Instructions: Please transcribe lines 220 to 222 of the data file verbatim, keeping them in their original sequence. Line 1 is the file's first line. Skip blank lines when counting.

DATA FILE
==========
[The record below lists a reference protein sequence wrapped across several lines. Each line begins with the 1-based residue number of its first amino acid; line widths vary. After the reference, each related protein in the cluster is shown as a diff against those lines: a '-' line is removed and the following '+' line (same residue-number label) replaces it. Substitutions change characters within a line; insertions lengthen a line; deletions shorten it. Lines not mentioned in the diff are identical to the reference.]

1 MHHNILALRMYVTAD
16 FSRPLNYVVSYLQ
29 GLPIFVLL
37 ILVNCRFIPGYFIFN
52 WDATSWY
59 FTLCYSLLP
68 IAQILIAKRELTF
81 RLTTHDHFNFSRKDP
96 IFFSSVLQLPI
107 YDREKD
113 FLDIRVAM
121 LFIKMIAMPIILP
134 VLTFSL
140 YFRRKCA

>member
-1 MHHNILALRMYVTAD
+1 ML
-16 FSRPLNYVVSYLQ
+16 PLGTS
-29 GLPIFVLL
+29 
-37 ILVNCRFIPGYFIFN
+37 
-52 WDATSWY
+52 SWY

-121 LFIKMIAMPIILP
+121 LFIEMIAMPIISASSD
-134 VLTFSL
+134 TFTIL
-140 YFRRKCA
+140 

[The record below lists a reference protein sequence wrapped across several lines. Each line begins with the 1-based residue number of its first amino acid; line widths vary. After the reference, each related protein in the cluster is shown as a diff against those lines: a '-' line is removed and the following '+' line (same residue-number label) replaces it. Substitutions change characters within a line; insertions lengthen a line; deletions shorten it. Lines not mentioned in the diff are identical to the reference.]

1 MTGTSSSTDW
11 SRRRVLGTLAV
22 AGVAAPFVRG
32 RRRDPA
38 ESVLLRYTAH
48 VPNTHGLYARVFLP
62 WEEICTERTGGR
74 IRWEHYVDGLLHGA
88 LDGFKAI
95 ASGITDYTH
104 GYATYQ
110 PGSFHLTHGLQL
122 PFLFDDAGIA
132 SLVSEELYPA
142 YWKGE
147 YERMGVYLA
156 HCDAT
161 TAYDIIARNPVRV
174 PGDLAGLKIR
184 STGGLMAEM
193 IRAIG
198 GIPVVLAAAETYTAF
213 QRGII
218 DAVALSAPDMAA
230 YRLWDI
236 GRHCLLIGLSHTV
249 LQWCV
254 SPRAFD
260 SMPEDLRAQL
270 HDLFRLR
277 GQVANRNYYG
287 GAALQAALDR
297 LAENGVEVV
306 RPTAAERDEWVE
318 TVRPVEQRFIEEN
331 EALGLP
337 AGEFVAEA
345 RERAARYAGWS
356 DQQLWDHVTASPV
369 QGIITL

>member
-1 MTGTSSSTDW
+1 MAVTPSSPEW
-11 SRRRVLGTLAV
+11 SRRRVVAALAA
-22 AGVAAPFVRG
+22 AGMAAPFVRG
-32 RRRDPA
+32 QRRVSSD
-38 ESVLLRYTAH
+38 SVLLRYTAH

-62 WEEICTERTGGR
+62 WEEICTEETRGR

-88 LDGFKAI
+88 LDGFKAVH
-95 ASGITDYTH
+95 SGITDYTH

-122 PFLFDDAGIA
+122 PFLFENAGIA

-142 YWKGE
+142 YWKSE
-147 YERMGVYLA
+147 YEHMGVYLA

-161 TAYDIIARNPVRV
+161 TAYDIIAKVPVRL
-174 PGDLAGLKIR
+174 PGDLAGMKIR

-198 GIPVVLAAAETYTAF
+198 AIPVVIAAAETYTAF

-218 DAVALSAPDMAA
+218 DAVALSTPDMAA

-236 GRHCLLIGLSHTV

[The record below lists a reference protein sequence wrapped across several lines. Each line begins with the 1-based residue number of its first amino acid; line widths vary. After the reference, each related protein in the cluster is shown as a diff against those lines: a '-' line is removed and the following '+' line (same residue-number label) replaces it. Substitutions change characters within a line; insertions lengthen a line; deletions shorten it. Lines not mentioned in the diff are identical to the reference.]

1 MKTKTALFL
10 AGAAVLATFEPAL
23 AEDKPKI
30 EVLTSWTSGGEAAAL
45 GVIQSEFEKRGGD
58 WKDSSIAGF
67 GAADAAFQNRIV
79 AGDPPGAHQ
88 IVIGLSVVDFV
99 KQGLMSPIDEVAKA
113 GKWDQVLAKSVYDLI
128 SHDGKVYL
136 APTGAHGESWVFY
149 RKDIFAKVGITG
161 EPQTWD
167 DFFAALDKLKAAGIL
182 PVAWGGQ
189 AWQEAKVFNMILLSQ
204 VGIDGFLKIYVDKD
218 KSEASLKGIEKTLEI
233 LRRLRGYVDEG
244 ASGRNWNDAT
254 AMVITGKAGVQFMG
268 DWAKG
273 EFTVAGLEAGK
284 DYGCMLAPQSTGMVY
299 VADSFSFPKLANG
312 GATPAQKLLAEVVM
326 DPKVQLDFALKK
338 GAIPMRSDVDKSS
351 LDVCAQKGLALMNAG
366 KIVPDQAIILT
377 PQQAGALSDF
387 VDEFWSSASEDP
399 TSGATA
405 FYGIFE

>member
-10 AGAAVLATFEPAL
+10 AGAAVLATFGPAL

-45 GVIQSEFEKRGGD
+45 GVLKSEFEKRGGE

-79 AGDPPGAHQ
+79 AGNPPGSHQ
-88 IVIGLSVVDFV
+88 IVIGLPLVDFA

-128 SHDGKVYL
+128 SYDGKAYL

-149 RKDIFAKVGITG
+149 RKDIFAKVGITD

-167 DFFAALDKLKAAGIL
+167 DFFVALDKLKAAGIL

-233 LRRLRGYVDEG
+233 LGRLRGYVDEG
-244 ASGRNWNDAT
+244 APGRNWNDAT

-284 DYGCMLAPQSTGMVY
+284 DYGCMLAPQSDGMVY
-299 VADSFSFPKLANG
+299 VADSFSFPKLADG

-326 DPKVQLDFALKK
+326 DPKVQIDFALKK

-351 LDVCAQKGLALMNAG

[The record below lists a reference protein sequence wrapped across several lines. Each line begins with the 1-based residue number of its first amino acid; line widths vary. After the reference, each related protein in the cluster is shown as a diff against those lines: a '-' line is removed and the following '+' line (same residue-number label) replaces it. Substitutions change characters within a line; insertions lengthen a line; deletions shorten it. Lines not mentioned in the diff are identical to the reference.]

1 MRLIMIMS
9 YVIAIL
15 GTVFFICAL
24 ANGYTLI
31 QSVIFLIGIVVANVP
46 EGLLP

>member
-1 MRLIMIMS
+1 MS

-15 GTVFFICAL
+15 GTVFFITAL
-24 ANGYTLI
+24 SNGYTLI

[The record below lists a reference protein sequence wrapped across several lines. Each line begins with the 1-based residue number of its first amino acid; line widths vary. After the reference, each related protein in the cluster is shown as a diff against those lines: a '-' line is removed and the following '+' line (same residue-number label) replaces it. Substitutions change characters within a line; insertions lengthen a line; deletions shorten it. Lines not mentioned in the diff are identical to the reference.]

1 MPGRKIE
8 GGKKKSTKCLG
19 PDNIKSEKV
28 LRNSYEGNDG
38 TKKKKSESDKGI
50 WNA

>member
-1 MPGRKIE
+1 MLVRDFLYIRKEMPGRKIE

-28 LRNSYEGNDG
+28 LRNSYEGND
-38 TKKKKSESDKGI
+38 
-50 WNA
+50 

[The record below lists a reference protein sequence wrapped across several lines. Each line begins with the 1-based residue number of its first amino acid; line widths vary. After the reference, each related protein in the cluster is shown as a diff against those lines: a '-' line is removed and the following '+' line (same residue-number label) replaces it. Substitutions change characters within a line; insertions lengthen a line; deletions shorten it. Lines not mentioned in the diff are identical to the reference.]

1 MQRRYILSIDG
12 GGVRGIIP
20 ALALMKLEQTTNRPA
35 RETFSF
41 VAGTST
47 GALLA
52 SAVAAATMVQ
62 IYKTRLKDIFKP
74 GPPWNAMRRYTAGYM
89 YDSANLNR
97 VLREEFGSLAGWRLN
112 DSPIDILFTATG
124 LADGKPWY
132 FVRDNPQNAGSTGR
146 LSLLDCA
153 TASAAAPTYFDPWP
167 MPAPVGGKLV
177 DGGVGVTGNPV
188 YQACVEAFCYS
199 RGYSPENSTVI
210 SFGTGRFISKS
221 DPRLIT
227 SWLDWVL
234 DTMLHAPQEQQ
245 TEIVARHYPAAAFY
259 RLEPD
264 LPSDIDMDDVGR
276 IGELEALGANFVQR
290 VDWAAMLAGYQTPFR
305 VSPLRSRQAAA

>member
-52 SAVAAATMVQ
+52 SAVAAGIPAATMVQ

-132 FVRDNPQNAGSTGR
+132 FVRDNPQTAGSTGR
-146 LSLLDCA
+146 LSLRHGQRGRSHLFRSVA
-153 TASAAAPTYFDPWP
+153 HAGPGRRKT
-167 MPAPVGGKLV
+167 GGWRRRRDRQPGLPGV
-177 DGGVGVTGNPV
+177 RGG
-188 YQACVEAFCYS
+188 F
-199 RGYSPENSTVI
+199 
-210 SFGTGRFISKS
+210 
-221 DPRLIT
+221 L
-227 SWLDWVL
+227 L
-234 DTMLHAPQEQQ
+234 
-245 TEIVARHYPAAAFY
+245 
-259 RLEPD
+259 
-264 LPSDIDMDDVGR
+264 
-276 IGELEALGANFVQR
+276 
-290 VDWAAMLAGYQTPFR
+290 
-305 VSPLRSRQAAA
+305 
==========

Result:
210 SFGTGRFISKS
221 DPRLIT
227 SWLDWVL